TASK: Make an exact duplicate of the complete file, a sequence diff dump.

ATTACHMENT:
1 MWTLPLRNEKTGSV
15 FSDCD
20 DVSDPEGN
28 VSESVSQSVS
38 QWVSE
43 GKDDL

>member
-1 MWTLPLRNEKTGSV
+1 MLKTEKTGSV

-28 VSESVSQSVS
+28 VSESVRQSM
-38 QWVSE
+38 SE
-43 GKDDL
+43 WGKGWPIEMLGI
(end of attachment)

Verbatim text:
1 MWTLPLRNEKTGSV
15 FSDCD
20 DVSDPEGN
28 VSESVSQSVS
38 QWVSE
43 GKDDL

>member
-1 MWTLPLRNEKTGSV
+1 MLKTEKTGSV

-28 VSESVSQSVS
+28 VSESVRQSM
-38 QWVSE
+38 SE
-43 GKDDL
+43 WGKGWPIEMLGI